HOSPICE in Romania

HOSPICE was born out of a dream. A man, who knew the pain of his parent fighting cancer, decided to do his best to help the Romanian children and adults who were diagnosed with the same merciless illness. In 1992, Graham Perolls opened the way for palliative care in Romania for those who were diagnosed with an incurable disease. In most European countries this type of care is included in the national health system and most of the patients may have access to it. In Romania though, up to the moment that the HOSPICE Casa Sperantei Foundation was established, the palliative care concept didn’t even exist, more than that, the national medical system offered very little support to those diagnosed with an incurable disease.

HOSPICE Casa Sperantei offers both children and adults, who are diagnosed with an incurable disease, the possibility of being admitted in the accommodation facilities, the possibility of being visited at home, social assistance, psychological counseling, physiotherapy sessions and other activities under the supervision of specialized staff in the day centers.

Since 1992 until now, 50.000 people who found themselves in an unfair race for life, found solace at HOSPICE. The patients and their families got support when they needed it and found out how they could keep their dignity while facing their illness.

The entire support system of the foundation is offered free of charge and unconditionally to patients and their families, regardless of their financial situation, social status or background.

The organization is acknowledged as a benchmark when it comes to palliative care training, offering specialization courses to professionals in Romania and abroad.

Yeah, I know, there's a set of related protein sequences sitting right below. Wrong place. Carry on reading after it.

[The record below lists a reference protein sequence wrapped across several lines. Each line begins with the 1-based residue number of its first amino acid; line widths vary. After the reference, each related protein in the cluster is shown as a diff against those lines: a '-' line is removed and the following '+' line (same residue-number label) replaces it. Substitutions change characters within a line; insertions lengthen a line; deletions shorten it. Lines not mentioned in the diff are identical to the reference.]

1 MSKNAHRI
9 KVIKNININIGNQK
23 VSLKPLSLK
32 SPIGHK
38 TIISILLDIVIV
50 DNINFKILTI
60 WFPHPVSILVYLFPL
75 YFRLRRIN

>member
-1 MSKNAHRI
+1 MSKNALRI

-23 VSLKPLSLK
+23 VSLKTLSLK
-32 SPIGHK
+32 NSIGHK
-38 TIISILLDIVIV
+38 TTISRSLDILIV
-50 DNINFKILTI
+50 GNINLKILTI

During its 32 years of existence, the foundation developed and reached more and more patients, covering more and more cities around the country. At the present moment, HOSPICE Casa Sperantei has over 270 employees, within three integrated services centers, one in Brasov, one in Bucharest and a third one in Adunaţii Copăceni. Over 400 volunteers get involved on daily basis in the activities run by the foundation.

Lots of the children and adults, who are now cared for within the foundation, they cannot imagine fighting their diseases without the help of all those who compassionately helped reliving their suffering, touching and patching their hearts and souls.

HOSPICE is a home, a refuge and a symbol that reminds us all that we are not alone and that we can come together in creating a sense of normality when even the most common things require a huge amount of effort.


“The story started in 1975, when I first visited Romania, as a tourist. Down town Brasov I met a young couple who were to become really good friends of mine, friends who would also get me more interested in getting to know Romania and its people. I came back to Brasov a few times during the 70s and, at that time, I started noticing the decreasing level in the quality of life in Romania due to the absurd political measures that Dictator Nicolae Ceausescu would enforce on its people. For a while I was not able to visit Romania anymore because of some professional and family duties that I had to attend to.

In 1980

my father, Norman, died of cancer while being cared for at St. Christopher Hospice (in London), and the care that he benefited from inspired me to establish a charitable hospice center, i.e. The Ellenor Hospice Foundation, in my hometown, Dartford, in Kent county. This is how I began to get involved in the hospice movement.

Even though my life was taking its course in England, my mind was stuck on my memories from when I was in Romania. In 1989, I had the chance of visiting my friends that I had met in Romania the previous years. I came here on New Year’s Eve together with my family. I was appalled at what I found here: the Ceausescu regime mark was everywhere. People didn’t have electricity in their houses, they were queuing for many hours, sometimes as early as 4 a.m., just so that they can buy one loaf of bread, and I learned that the workers protests in Brasov had been brutally stifled.

Unfortunately I wasn’t able to help in any way because Ceausescu was still in office. Then the events of December 1989 followed, when Romanians rose and took the regime down. Finally people could start rebuilding their lives again. Even so, after many years of communist dictatorship, Romanians were still in a desperate situation: degraded infrastructure, adrift institutions, and children being abandoned in unimaginable conditions.